Searching for the Butterflies You Crushed Last Night by Valax Malum

Source: Publisher
Hardcover, 61 pgs.
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Searching for the Butterflies You Crushed Last Night by Valax Malum is a collection that could trigger those with suicidal thoughts, but it also could help them work through some of those dark feelings by demonstrating that they are not alone.

The collection opens with an author’s note about the struggles of the author and cautions that the author has struggled to move past those suicidal thoughts and is in a better place. As a bookend to that, there’s a note at the end of the book discussions the need for validating feelings that are dark because the world is not all sunshine and roses, and those who struggle have valid feelings and those feelings need to be dealt with through therapy, creation, etc.

One element that did not add to the depth or message of the collection were the poems that were written so that you needed a mirror to read them. This strategy did not add to the poems’ meanings or value. It seemed gimmicky.

However, the narrator speaks to the person they were, the person that harmed them, and the thoughts that plague them with frankness. This enables to reader to not only feel empathy but also reflect on their own darkness. “and your face is scarred as you look away/and you’re half as bright as they used to say” (“half-moon” pg. 11)

Marks of the Beast (pg. 13)

bitter mornings crossing wires
little warning shots I fire
subtle blisters, cheek and temple
from the kiss of heated metal

Malum does not shy away from the deepest secrets or the harshest memories, but uses those to seek understanding and closure, as well as healing. In “All Roads Lead to Parsa” (pg. 17-8), the narrator pleads with the reader and themself to “change your shoes/rinse your mouth/spread your ashes//choose your road,/and follow it.” We can all grow and change, we just have to choose to do it and follow through, no matter how hard it can be. Searching for the Butterflies You Crushed Last Night by Valax Malum is an encapsulated journey in which mental health struggles are laid bare for the purpose of healing and transformation.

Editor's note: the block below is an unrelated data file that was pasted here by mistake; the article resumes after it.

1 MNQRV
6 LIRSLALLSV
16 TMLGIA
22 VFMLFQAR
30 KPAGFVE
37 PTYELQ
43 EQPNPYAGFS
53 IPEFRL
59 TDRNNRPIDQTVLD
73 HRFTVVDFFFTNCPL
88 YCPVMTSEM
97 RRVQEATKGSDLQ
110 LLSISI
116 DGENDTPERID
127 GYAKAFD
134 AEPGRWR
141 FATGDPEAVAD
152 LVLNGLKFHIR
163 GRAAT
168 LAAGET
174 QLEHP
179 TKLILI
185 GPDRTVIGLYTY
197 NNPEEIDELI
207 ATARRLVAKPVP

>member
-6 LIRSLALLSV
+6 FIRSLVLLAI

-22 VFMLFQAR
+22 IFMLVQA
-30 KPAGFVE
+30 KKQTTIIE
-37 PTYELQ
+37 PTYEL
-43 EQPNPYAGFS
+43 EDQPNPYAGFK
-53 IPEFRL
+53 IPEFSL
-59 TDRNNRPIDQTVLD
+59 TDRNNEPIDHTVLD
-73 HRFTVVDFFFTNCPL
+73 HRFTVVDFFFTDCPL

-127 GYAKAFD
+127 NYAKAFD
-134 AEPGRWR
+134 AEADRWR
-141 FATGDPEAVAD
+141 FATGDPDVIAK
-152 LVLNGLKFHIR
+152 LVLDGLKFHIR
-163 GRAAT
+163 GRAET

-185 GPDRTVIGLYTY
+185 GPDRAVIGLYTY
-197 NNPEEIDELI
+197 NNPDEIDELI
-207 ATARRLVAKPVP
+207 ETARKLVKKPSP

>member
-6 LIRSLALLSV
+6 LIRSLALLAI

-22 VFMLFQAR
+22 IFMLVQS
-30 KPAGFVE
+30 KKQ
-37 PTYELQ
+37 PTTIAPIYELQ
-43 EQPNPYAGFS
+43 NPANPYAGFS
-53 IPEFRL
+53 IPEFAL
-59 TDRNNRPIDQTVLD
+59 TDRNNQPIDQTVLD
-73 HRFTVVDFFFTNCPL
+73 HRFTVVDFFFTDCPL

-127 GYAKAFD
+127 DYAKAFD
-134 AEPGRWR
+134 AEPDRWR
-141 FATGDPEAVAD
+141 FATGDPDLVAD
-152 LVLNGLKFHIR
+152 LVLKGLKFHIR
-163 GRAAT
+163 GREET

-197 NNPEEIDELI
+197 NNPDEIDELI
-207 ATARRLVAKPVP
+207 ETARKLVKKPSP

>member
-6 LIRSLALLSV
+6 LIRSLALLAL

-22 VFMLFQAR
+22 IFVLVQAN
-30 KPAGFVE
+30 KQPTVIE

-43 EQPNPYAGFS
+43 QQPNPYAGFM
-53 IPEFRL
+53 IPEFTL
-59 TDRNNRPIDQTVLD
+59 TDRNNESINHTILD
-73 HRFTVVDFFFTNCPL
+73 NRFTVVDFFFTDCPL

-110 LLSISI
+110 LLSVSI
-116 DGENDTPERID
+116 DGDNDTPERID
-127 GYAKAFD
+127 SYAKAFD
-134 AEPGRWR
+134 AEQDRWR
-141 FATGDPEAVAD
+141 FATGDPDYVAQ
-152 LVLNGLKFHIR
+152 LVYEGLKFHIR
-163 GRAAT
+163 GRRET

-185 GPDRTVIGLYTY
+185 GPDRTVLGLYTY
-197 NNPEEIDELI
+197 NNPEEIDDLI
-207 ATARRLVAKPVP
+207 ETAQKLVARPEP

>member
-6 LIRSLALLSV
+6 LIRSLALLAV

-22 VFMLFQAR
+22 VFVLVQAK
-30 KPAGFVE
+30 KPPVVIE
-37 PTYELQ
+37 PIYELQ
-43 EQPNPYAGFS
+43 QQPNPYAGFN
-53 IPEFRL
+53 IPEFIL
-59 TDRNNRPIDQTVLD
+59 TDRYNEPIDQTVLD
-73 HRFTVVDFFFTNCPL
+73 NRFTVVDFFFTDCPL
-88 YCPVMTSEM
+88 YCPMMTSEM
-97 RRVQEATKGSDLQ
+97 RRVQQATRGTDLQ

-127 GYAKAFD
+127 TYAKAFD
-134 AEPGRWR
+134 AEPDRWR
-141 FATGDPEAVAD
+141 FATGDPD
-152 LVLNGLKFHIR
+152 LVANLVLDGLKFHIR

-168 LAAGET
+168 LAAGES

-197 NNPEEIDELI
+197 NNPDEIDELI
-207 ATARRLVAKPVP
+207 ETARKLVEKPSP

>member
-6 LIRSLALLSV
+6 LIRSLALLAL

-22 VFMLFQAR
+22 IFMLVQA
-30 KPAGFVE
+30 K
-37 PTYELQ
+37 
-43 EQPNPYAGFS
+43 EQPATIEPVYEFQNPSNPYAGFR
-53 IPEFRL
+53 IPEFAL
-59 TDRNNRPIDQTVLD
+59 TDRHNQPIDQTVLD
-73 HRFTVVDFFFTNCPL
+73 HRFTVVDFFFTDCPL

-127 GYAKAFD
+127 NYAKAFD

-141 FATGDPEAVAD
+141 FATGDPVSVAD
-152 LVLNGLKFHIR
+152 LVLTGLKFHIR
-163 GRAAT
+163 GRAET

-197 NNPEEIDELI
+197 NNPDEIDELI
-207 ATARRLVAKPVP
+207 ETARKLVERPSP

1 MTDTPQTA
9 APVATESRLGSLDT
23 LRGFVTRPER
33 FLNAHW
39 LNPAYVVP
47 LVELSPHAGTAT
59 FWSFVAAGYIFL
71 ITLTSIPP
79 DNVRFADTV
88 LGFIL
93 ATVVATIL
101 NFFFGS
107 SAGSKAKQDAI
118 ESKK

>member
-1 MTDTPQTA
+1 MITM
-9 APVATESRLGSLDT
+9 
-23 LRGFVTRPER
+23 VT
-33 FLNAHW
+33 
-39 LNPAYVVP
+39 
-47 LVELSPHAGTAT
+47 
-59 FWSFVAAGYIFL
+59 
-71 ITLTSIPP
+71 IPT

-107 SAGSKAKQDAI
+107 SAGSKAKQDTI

RATING: Tercet

Mailbox Monday #736

Mailbox Monday has become a tradition in the blogging world, and many of us thank Marcia of The Printed Page for creating it.

It now has its own blog where book bloggers can link up their own mailbox posts and share which books they bought or which they received for review from publishers, authors, and more.

Emma, Martha, and I also will share our picks from everyone’s links in the new feature Books that Caught Our Eye. We hope you’ll join us.

Here’s what I received:

Searching for the Butterflies You Crushed Last Night by Valax Malum, which is for review.

This collection of poetry expresses a significant amount of suicidal ideation as a means for processing trauma. As such, it references self-harm to varying degrees. This most often manifests as drug use, a distinct lack of self-preservation, and risky romantic entanglements.

We’re all seeking a high that will help us feel good, whether it’s a person, a substance, or an ending. We all want to forget sometimes.

If you think this will help you to feel less isolated in your own experiences, read on. If you think this will trigger your ideation… perhaps revisit Butterflies at another time.

What did you receive?